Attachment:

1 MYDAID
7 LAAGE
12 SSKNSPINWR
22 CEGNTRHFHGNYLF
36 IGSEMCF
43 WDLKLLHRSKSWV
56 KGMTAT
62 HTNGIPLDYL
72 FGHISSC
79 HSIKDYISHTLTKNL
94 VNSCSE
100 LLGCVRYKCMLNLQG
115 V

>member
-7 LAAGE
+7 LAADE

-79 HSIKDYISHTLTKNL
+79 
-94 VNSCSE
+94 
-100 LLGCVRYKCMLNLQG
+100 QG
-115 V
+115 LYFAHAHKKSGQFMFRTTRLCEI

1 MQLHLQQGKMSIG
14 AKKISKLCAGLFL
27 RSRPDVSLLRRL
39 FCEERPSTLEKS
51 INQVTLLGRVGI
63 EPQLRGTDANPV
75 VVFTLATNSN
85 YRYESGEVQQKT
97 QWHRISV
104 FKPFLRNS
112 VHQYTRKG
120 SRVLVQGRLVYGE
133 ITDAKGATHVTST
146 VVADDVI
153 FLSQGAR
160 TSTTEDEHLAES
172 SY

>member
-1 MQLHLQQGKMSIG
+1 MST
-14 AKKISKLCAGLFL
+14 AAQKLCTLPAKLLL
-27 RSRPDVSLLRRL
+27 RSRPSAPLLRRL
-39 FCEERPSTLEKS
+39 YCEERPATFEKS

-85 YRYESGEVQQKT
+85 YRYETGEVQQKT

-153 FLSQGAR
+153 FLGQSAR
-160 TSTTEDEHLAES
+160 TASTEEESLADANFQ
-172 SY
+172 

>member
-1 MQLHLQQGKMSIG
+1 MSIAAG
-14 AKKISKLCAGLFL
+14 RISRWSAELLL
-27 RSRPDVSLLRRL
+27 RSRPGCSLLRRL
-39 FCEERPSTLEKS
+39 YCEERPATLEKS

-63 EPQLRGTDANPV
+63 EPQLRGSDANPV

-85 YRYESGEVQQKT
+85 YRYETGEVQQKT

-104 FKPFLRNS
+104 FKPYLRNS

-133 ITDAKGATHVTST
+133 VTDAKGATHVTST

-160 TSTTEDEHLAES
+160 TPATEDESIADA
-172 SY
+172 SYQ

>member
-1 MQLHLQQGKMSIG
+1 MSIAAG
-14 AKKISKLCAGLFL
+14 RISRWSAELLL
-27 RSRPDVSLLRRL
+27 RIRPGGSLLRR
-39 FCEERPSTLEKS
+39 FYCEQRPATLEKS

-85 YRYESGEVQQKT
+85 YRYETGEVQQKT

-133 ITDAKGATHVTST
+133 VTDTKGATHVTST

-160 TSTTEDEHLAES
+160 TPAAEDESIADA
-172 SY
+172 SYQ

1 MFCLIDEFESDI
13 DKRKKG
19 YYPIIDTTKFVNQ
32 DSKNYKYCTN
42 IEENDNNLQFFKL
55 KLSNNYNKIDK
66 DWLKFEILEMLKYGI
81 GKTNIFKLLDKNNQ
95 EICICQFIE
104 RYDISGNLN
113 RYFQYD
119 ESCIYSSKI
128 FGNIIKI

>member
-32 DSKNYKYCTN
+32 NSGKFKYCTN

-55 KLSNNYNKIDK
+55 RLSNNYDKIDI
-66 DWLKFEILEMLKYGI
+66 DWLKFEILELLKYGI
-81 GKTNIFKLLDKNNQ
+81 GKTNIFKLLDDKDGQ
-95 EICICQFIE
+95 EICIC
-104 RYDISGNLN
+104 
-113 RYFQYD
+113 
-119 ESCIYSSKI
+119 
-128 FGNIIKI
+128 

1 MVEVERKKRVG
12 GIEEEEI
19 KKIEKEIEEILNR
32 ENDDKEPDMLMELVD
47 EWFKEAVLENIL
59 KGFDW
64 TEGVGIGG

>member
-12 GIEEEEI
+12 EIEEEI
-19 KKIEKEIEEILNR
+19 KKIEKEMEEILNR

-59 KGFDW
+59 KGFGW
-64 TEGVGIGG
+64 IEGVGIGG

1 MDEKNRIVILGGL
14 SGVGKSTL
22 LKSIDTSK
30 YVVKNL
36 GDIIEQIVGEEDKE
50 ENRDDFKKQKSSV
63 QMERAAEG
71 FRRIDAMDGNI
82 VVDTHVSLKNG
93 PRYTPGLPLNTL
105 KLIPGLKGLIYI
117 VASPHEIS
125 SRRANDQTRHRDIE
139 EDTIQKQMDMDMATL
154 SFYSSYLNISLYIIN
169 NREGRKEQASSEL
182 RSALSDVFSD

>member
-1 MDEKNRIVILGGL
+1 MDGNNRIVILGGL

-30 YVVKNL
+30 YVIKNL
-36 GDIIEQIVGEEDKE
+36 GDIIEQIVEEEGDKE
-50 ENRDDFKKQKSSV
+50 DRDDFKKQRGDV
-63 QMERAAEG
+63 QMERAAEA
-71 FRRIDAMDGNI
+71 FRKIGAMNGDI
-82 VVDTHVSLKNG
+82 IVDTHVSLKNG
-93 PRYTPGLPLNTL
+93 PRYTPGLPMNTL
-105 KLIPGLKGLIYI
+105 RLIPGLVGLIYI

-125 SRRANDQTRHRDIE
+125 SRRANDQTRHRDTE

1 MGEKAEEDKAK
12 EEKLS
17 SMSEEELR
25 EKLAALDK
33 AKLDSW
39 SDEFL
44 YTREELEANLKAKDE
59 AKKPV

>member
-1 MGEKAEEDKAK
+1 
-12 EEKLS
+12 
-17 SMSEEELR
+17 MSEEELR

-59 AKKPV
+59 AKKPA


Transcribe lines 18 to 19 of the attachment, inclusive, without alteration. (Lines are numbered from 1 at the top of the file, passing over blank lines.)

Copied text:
+79 
-94 VNSCSE